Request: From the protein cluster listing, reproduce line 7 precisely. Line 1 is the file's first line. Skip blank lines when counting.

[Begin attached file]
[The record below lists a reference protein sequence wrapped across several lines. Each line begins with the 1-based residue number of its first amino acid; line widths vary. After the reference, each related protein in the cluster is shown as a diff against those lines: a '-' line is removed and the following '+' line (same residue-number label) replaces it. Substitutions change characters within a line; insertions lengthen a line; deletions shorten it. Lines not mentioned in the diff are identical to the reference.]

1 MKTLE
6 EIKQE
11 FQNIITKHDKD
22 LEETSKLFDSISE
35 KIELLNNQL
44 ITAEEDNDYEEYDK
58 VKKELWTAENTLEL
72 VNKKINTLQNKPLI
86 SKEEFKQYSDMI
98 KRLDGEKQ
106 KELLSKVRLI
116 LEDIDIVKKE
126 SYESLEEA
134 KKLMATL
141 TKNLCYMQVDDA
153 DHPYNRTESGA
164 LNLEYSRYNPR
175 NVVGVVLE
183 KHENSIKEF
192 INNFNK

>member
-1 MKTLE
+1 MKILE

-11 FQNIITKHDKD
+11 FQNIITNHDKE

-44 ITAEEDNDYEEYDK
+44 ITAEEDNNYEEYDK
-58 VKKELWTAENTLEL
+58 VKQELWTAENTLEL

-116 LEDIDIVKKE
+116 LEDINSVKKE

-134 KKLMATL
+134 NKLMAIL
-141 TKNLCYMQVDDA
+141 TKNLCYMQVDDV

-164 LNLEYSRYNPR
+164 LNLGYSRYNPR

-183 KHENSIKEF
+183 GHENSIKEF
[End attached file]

44 ITAEEDNDYEEYDK